Sports movies have always focused on inspiring people to go against the grain. While not everyone is as drawn to the sport as others, the narrative weight the medium can carry transcends genre entirely. From the 70s to the early 2000s, the biggest advocate and symbol of this was Rocky Balboa. The films centered around the cinema icon and are now part of a cultural movement that states: “…But it’s not about how hard you hit. It’s about how hard you hit. you can get hit and keep going.” However, as the era of the boxer has come to a fitting conclusion, the legacy has continued for new generations through the franchise led by Donnie Yen, Ip-Man.
Ip-Man was a semi-factual account of the life of the famous Wing-Chun master before, during and after he taught his most famous student, Bruce Lee. However, the focus was on the obstacles Ip Man faced and how every aspect of his character was constantly tested. And as he continued to fight for what was right, the question was always whether or not the fight was a noble solution or a means to an end.
The first film focused heavily on the Japanese occupation of China in the 1930s. At that time, Ip Man and his wife were under severe oppression, and while he was a peacemaker, he learned that fighting was the surest way to ensure the protection of his family and his people. Like the first Rockyit was about a man who stepped into a world he didn’t understand, and even though things didn’t always go as they should, he continued to fight for those who supported him.
IP Man 2As Rocky II, was also a story of growth as the titular hero wanted better for his family and tried to start his own school. It was a second chance similar to Rocky vs. Apollo Creed, and Ip Man fought back against everyone who said he and his martial arts style had no place. Whereas IP Man 3 was much smaller than previous films, instead focusing on the message of standing up to those who would put others down and not compromising on principles. As the world continued to get more complicated, Ip Man showed the world that the impact of being a good person is not something that would change with him.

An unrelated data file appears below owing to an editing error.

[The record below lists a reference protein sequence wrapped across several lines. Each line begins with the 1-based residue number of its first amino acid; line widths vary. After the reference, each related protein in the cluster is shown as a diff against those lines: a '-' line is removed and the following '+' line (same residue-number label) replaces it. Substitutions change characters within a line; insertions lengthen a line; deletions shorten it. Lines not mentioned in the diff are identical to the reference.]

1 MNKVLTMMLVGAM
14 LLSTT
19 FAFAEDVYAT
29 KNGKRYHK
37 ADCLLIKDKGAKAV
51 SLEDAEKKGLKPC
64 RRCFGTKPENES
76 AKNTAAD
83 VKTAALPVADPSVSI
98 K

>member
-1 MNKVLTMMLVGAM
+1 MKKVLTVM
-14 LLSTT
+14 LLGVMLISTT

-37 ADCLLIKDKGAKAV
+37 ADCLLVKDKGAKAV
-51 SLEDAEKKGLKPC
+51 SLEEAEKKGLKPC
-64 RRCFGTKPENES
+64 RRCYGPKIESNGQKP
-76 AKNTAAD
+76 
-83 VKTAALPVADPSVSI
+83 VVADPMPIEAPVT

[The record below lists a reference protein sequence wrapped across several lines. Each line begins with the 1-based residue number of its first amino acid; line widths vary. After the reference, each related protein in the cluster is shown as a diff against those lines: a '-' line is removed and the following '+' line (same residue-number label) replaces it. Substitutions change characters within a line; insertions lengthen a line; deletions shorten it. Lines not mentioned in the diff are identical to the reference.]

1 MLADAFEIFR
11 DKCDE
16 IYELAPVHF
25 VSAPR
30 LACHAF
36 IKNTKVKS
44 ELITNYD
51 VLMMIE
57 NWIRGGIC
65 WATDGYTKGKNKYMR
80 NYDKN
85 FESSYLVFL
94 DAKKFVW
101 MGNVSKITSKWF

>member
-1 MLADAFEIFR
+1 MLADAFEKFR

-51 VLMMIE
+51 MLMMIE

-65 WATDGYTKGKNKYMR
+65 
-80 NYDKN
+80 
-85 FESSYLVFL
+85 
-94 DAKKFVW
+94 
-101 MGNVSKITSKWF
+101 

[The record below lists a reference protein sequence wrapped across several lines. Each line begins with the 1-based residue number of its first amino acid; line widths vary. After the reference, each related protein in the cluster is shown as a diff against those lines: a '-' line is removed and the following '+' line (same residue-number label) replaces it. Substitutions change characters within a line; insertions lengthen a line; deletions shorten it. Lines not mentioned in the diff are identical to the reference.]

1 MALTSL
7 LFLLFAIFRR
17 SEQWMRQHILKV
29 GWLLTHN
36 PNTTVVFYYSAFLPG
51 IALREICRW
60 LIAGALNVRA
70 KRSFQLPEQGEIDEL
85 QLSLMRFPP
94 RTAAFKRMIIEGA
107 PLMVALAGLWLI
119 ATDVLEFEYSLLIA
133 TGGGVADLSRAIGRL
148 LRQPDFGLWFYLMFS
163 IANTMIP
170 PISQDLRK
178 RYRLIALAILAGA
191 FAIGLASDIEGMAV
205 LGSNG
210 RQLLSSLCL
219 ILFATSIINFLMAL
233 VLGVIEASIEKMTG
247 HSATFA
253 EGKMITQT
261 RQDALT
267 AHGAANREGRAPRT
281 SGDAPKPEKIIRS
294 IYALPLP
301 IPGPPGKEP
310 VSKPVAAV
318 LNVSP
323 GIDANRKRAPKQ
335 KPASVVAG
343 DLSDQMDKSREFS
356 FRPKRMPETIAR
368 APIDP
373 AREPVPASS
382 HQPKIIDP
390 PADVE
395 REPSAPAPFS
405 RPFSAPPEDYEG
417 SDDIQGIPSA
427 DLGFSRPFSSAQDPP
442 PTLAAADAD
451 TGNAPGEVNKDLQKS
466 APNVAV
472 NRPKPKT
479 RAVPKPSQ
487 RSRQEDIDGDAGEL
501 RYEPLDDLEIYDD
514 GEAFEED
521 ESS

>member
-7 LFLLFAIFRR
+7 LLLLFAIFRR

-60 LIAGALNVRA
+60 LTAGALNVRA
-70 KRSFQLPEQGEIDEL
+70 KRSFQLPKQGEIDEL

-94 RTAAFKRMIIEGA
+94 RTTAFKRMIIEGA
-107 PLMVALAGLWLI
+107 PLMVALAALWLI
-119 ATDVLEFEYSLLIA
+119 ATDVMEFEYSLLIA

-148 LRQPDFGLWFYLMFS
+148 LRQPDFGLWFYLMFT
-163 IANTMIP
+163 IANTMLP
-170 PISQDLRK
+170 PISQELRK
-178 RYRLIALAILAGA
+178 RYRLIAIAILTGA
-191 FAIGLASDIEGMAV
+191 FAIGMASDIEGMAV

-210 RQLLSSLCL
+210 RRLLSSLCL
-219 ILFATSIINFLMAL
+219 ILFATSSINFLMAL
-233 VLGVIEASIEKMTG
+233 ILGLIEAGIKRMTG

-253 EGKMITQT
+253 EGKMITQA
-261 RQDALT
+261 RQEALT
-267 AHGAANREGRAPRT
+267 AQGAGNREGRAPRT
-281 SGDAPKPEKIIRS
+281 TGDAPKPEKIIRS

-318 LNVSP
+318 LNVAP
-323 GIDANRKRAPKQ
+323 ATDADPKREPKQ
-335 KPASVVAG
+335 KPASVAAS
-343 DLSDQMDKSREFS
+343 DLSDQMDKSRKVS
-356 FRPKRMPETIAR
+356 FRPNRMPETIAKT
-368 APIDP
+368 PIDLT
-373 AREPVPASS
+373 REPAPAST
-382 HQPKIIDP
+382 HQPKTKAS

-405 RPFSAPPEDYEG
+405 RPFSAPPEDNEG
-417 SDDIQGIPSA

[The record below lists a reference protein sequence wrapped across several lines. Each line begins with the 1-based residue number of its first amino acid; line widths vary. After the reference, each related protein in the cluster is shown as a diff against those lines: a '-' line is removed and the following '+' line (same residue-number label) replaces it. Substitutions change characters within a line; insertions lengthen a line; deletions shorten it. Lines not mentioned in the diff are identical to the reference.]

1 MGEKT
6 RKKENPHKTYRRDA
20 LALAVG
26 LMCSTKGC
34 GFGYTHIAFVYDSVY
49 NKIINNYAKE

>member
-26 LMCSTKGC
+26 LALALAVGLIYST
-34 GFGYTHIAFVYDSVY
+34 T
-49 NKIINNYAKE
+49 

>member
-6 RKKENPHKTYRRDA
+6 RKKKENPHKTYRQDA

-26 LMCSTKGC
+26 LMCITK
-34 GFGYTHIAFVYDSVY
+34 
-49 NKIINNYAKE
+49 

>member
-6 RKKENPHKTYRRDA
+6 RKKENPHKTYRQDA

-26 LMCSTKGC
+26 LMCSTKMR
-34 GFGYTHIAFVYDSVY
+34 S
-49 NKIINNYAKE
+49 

IP Man 3 and 4 faces a loss similar to that Rocky movies as beloved characters were taken away. All the while, Ip Man was forced to bear the anger and stress of this on his victory. Nevertheless, he never let these negative feelings affect his character and he always fought for what was right and for the safety of his loved ones. Like Rocky, he handled the loss harder than most, but rather than despair he chose to focus on the positives.
As a franchisee, Ip-Man was the one who didn’t fire his shots when it was time for a shadow to overcome the hero. Instead, the films perfectly balanced the good times and the bad. It taught people to appreciate the shining moments because it’s hard to tell when the other boot will fall. It’s a series that values hard work and optimism and has shown that the only real loss is when someone stops fighting. And like Rocky, Ip-Man celebrated all of these ideals and messages by highlighting a culture and fighting style that hasn’t received as much attention as it deserves.